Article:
This week’s edition marks the end of the four parts series about forgotten platform games characters. We have seen animal mascots for the first two weeks, while the last article was about those that were not quite human either. This time, I will present six human characters that tried to become the next big thing in the platformer genre, but ultimately failed.
Before going on with the article, I would just like to mention something about the characters I studied this week, and which I think is sorely lacking in today’s videogames. It seems like the art of coming up with awesomely cheesy character names is completely lost. Sure, “Sly Cooper” or “Jak and Daxter” might sound good enough, and in reality it probably is, but I am a big fan of everything that has that “cheesy good” vibe, which is very different from something that is “cheesy bad”.
Here’s an example: a lot of wrestling fans will remember that when “Stone Cold” Steve Austin was originally searching for a name that would convey his coldness, he asked the creative team, which came up with a list of truly bad names. On that list was “Chilly McFreeze”. That is “cheesy bad”. A name that sounds just cheesy enough to be fun without being too bad would be something like today’s first character. Sometimes I think that gamers have lost their sense of humour. Everything has to be serious and “hardcore” these days. One of the sole exceptions I am seeing is Pokémon, which is the only place where a character named Jigglypuff can succeed. Thank God for the little monsters.
Kid Kool: This is exactly what I mean. Nowadays, you wouldn’t see a character named “Kid Kool”, because the developers would either think that he wouldn’t be taken seriously (which is probably true) or that it isn’t marketable at all. However, back then, it was entirely normal since this is a guy who comes from the era of “Cowabunga” and other exclamations with attitude. This character starred in only one game, which was released on the NES back in 1988. This game has a special place in my heart because it provides an additional challenge in a genre that often lacks in difficulty. Let me explain.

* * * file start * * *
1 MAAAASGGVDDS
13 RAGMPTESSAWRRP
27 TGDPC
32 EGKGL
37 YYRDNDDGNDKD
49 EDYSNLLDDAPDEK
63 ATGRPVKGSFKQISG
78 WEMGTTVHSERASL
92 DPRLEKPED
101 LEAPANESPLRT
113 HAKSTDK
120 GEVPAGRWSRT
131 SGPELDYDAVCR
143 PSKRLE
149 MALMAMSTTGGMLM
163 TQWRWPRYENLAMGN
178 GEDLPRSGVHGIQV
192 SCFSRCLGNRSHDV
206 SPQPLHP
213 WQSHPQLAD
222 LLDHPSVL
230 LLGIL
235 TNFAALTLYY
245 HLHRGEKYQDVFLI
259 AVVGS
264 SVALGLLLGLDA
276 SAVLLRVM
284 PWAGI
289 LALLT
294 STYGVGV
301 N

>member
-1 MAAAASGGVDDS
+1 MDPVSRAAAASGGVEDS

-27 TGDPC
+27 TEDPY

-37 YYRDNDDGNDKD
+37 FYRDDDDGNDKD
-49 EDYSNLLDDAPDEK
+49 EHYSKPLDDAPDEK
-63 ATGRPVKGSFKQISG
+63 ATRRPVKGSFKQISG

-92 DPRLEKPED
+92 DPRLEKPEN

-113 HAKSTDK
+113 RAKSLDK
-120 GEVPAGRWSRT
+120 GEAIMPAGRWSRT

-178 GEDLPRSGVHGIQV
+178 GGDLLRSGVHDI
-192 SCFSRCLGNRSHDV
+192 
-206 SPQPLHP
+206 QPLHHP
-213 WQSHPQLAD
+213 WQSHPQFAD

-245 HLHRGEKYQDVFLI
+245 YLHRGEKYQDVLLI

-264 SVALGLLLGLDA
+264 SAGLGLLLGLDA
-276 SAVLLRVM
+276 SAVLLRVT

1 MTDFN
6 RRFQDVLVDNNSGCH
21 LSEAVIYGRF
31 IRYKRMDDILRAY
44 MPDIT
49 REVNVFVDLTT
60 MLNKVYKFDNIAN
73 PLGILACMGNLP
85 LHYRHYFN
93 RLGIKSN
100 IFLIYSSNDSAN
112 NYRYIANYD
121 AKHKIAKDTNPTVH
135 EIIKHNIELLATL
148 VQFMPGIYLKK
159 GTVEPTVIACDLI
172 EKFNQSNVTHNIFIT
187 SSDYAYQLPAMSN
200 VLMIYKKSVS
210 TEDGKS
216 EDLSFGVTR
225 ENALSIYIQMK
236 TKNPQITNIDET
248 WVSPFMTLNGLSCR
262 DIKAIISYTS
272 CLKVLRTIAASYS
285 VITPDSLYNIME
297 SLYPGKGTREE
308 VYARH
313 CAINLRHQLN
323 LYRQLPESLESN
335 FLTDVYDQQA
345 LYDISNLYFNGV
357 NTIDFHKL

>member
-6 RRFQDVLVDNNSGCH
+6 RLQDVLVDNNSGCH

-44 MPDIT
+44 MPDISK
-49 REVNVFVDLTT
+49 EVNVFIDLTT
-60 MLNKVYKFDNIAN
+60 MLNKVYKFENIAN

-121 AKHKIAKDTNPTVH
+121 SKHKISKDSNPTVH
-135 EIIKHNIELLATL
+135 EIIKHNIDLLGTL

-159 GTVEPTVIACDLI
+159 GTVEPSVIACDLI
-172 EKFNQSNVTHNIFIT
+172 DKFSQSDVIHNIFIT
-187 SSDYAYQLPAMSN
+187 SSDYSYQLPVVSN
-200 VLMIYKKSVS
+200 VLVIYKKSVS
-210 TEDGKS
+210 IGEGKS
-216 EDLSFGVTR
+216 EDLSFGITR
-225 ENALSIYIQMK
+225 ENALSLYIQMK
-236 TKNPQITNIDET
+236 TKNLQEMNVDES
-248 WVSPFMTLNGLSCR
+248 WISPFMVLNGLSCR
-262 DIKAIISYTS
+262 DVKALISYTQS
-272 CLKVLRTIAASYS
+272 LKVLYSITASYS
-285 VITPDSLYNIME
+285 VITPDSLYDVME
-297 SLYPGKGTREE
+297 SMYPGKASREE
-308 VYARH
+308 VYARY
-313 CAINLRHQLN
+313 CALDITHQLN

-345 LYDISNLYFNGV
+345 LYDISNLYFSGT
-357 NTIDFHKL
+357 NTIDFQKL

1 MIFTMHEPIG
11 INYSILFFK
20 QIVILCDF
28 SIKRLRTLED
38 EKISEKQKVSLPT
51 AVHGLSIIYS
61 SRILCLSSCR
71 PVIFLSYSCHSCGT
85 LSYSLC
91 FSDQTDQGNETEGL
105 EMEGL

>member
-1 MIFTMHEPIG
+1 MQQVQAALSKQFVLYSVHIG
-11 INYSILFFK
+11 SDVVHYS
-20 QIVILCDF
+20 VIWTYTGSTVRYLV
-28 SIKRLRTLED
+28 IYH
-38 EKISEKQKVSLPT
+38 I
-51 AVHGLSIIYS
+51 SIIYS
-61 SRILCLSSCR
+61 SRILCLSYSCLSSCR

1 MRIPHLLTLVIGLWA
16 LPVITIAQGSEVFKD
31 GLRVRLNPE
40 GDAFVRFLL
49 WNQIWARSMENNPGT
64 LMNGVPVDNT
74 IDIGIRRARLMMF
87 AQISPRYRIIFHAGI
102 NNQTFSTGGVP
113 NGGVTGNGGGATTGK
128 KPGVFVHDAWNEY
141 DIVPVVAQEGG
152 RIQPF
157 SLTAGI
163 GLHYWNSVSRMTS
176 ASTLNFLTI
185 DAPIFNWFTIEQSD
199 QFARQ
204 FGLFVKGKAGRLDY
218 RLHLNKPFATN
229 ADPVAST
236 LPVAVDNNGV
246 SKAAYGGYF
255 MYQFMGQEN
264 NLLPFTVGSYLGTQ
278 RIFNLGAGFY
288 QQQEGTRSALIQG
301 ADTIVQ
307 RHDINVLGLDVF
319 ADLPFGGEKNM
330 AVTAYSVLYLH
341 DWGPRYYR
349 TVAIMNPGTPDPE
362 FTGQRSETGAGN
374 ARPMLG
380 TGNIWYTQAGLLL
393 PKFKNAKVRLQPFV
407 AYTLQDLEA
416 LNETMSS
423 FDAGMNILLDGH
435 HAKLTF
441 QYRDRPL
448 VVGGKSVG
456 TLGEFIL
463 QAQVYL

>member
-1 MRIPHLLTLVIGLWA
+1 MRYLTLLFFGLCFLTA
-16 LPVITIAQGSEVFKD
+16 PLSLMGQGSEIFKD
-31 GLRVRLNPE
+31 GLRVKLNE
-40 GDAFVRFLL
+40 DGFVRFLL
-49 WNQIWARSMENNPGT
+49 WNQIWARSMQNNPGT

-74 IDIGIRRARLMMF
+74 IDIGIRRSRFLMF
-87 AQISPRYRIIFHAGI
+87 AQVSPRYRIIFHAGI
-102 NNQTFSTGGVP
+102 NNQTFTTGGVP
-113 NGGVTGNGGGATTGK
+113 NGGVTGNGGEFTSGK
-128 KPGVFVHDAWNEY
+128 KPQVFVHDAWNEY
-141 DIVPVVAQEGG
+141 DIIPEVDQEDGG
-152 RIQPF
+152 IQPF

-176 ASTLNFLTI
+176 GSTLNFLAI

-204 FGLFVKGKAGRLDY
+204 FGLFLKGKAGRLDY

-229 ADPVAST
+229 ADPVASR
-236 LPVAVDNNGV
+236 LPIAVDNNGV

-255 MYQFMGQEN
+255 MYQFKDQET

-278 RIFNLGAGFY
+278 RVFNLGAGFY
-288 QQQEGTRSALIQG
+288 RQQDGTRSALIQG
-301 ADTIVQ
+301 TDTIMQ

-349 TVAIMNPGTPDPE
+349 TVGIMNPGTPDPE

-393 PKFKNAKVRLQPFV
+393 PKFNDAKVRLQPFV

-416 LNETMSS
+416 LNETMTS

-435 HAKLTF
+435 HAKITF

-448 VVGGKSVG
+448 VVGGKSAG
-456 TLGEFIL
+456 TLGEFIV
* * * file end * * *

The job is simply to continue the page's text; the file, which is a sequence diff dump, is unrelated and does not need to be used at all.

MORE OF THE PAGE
The objective of Kid Kool is to retrieve seven magical herbs that will cure a sick king. The quest must be completed within three game days, which are each equal to about an hour of gameplay. During that time, the setting changes to both night and day while a counter counts down to your doom. Should you fail and take more than three days to gather the herbs, you will get the bad ending, where Kid Kool arrives to the castle only to find out that the king is DEAD. However, should you have good enough skills and finish the game before the timer runs out, the king is cured and he will offer you jewels and a princess as a reward. Sounds good enough for me.
While the game didn’t achieve that much success, which would explain why nobody knows who Kid Kool is anymore, Vic Tokai still thought it had a good concept and made similar games which were considered spiritual sequels, but released for different systems with completely unrelated characters. None of them got any success either, but at least, the developer gave it its all.
Joe & Mac: This game was the only one my brother and I played for about two months after it was released. Joe and Mac are two cavemen, but they are also ninjas. They are simply out to rescue a group of girls that was kidnapped by rival cavemen. It’s not the most developed storyline in history, but it provides a fun and interesting setting as the two characters travel through the prehistoric world, fighting both humans and dinosaurs. The choice of weapons is varied enough, giving Joe and Mac plenty of means to do battle. The game is fun enough when played alone, but the cooperative mode is where the real entertainment is. Taking out enemies as a team is very satisfying, but the real challenge comes from trying to work together. The two players have to share weapons and power-ups, but they also need to time their jumps and stay together. If one of them is left behind, that player loses a life. When you add the fact that Joe and Mac could hurt each others, you get a frantic and fun multiplayer experience.
The first game was originally an arcade game, and it was popular enough to be ported to many platforms, including the Genesis, the Super NES, the Game Boy, the Amiga and Windows. A sequel was also released for the SNES, titled Joe & Mac: Lost in the Tropics, while Joe & Mac Returns was released as an arcade game. Like many sequels of semi-popular games, it didn’t achieve the same amount of glory as the original, and the series was dropped entirely. With a lot of people being fascinated by ninjas right now, you would think that caveman ninjas would be a perfect fit in this era. Even though I’d like to see Joe and Mac return in a beat em up game – I don’t think that a 3D platformer would fit their style – the genre’s track record in the last generation has left me a bit scared of what could happen. Good beat em up games are few and far between, and I don’t think that this franchise is what’s needed to make things better.
Keith Courage: WOAH. A TG-16 game? Indeed, the TurboGrafx-16 had platformers that did not star Bonk. In fact, this was the original pack-in game for the system when it was released in 1988. As with most games included with a system, Nec and Hudson wanted this one to show off the console’s strong points and make a huge splash. In the long run, this game did neither, and once I am done explaining what it is about, you will probably understand why. I mean sure, it had colourful graphics and everything that should have brought in the kiddies, but sometimes, that’s just not enough to save a game.